Salesforce Finds Health Care Lags in Customer Engagement Tools
With all the fitness wearables hitting the market, there’s still a demand for more sophisticated connected patient technologies. Salesforce's "2015 State of the Connected Patient" report gives us a glimpse into how consumers are interfacing with health-related technology and how health care providers can improve patient care by leveraging their use of CRM tools to manage customer/patient relationships.
Salesforce surveyed over 1,700 insured patients -- adults with health insurance and primary care doctors -- to reveal what it describes as "serious inefficiencies" in how technology is being used to drive more connected care.
"The Affordable Care Act encourages health care providers to use technology to better connect with patients and modernize the health system," said Todd Pierce, senior vice president of Healthcare for Salesforce. "But this data shows that patients and doctors are still using tried-and-true ways of communicating, like phone, mail and in-person visits. We are really at the starting line of connected health."
Late to the Digital Party
The deadline is approaching for citizens to enroll in the Affordable Care Act -- a law that actually encourages providers and payers to modernize care using technology. Yet the Salesforce report found less than 10 percent of insured patients are using the Web, e-mail or text messages to set up appointments. What’s more, 40 percent of insured patients don't even communicate with their physicians about managing preventive care, like diet, exercise and regular health screenings.
On top of this is the challenge that insured patients ages 18 to 34 -- known as millennials -- actually want to use new tech to enhance health care collaboration with primary care physicians. The Salesforce survey found 60 percent of millennials support the use of telehealth options to eliminate in-person visits and 71 percent would like to have their providers use mobile apps to book appointments, share health data, and manage preventive care. This is an important revelation, given that the preferences and habits of this demographic influence the future of health care expectations, consumption, and delivery.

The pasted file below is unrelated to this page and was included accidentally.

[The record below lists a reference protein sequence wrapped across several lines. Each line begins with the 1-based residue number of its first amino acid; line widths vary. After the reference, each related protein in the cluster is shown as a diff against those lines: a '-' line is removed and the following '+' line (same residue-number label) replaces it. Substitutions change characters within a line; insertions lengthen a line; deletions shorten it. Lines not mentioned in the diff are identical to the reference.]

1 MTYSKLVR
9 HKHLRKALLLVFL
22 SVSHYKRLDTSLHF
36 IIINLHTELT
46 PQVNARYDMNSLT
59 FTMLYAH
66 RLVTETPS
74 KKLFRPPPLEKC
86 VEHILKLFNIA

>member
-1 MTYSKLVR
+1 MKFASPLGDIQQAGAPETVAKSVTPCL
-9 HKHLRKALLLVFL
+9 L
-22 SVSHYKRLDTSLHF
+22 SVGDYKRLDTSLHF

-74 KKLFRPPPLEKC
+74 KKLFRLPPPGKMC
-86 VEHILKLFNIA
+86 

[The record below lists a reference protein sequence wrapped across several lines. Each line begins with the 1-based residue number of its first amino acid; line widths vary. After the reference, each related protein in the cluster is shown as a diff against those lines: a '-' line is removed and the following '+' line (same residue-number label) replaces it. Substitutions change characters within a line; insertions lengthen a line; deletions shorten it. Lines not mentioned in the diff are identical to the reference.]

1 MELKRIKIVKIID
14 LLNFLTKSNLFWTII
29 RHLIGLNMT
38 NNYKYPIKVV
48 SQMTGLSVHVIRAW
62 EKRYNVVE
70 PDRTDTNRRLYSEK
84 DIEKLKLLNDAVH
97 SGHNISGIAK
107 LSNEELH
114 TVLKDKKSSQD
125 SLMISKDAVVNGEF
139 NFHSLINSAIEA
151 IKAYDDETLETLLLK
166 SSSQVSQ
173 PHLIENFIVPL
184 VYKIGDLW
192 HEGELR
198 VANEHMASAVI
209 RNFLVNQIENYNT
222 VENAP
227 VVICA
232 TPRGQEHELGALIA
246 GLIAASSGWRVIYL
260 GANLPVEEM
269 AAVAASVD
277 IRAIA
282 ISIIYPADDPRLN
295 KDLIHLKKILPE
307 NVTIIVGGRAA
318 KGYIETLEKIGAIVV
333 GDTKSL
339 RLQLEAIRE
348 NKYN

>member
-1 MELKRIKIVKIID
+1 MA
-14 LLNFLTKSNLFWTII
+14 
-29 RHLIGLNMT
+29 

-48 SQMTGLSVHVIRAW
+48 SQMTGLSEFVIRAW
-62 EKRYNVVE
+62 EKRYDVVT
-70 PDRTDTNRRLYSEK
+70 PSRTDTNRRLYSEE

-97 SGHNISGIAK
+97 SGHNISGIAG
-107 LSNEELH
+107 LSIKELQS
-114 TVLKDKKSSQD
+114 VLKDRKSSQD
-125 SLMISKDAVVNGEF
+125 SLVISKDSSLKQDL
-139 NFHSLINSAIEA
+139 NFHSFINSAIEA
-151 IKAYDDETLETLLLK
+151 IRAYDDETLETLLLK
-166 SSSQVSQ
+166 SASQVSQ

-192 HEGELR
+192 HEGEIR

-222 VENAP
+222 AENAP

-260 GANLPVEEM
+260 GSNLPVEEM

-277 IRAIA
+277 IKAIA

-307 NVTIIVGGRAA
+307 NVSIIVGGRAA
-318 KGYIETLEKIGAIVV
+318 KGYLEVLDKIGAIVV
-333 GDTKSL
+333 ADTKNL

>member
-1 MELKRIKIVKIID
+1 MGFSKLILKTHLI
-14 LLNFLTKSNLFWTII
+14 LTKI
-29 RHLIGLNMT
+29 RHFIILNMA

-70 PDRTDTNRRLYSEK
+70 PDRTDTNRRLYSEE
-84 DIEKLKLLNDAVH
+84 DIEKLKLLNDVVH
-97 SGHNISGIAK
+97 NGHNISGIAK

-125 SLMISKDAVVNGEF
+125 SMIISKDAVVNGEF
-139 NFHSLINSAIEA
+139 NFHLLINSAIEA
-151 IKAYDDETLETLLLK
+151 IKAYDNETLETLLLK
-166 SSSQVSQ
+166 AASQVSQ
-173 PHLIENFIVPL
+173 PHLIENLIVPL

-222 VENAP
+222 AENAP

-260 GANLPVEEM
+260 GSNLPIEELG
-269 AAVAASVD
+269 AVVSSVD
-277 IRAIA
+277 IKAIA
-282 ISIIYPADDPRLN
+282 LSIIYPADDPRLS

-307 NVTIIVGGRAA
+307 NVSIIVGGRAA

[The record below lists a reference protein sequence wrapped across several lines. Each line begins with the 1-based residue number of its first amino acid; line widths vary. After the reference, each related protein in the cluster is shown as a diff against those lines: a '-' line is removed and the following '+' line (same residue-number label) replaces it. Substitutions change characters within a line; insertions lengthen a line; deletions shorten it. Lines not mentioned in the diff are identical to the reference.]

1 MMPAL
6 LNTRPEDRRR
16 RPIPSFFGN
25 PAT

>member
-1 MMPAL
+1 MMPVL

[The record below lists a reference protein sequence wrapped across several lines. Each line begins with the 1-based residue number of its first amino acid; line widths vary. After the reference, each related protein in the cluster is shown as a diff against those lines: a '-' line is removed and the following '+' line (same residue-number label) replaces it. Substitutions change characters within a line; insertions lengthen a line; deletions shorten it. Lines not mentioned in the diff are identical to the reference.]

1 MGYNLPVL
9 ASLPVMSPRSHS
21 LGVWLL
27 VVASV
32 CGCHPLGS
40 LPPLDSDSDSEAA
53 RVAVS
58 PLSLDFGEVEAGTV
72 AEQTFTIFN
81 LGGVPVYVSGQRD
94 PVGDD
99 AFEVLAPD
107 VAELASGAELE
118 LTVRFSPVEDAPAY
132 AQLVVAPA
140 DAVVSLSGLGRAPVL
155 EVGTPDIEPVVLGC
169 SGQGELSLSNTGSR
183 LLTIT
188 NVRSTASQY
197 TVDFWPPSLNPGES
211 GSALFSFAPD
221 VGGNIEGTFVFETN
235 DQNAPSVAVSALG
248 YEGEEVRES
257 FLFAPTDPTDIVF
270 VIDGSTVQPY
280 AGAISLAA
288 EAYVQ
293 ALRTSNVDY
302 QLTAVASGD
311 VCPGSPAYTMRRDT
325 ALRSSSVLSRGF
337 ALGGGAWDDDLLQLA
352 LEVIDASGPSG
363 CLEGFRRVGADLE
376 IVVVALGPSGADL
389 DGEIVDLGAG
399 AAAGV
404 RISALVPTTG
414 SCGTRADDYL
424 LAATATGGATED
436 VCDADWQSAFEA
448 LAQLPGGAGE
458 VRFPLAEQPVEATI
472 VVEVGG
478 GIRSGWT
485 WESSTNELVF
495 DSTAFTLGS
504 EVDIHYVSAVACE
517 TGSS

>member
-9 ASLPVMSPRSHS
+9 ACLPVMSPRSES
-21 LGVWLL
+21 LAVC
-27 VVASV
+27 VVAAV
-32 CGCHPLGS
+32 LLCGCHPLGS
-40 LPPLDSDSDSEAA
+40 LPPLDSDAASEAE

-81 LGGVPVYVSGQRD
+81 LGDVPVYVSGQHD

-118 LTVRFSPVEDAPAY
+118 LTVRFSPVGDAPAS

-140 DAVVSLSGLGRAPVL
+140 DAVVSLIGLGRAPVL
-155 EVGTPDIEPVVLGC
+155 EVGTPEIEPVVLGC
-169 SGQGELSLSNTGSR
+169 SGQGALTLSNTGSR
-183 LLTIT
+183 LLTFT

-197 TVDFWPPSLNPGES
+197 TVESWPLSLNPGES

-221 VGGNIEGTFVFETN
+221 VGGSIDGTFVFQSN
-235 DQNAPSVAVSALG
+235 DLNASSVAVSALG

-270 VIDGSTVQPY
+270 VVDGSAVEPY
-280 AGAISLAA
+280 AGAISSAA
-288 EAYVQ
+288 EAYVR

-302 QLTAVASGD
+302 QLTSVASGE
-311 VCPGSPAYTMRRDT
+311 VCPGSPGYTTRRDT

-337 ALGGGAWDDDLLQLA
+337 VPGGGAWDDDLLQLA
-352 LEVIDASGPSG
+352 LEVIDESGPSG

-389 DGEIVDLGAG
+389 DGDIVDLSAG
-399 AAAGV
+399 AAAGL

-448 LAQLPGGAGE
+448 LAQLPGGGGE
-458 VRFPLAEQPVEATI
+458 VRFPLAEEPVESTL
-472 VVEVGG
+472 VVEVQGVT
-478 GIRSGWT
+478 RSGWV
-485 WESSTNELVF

"Health care came late to the digital party, which is remarkable since it is arguably our most important, expensive and information-intensive industry," said Robert Wachter, MD, professor of medicine at the University of California, San Francisco, and author of "The Digital Doctor: Hope, Hype, and Harm at the Dawn of Medicine's Computer Age."
"This report vividly illustrates that our increasingly wired populace wants more useful data, more connections with their physicians and more intuitive ways to access high quality health care," Wachter said. "In our $3 trillion health economy, there is a bounty waiting for the companies that figure out how to meet these needs."
What Millennials Really Want
The Salesforce survey also revealed most health care consultants still rely on in-person interactions while the patients who keep track of their data varies greatly. For example, insured patients most commonly review their health data in person (40 percent), get test results in person (44 percent) and even pay their health bills in person (38 percent).
In other findings, 62 percent of insured patients rely on doctors to keep track of their health data while 28 percent of Americans keep track of their health data using folders, shoeboxes, lockboxes, drawers or other home-based systems.
As mentioned, millennials are very keen on using new technology as part of their care. Seventy-one percent of millennials would be interested in doctors and providers offering mobile apps so they can actively manage their well-being for preventive care, review health records or schedule appointments. Another 63 percent would be interested in proactively providing their health data from Wi-Fi/wearable devices to their doctors/providers so they can monitor their well-being.